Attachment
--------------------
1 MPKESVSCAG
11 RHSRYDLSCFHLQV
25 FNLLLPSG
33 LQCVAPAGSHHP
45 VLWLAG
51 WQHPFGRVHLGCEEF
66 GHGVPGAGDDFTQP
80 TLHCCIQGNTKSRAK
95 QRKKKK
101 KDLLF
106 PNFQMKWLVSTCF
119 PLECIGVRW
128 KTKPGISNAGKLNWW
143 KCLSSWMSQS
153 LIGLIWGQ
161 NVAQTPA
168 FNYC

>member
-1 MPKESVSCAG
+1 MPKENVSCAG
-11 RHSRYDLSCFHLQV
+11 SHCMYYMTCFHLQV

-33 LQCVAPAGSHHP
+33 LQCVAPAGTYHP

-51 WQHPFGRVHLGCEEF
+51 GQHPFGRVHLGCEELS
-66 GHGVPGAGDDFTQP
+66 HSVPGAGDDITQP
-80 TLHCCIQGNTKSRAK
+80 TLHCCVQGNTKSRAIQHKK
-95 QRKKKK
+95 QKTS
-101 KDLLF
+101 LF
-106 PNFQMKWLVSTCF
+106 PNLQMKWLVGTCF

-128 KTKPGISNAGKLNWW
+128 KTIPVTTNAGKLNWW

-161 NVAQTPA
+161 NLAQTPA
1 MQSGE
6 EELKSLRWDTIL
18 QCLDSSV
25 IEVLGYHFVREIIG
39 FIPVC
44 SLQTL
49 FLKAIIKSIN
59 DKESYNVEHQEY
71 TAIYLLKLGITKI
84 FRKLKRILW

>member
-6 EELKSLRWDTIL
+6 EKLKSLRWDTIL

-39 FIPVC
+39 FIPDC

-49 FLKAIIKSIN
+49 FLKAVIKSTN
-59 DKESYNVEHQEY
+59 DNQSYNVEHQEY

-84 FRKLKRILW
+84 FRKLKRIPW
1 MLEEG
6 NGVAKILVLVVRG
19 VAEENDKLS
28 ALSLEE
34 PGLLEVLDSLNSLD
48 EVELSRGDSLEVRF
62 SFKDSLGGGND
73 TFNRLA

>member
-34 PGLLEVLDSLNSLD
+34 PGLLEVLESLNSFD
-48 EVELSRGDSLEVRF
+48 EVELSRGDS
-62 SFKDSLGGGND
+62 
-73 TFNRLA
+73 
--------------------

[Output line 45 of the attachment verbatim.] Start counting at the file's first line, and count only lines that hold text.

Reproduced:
39 FIPVC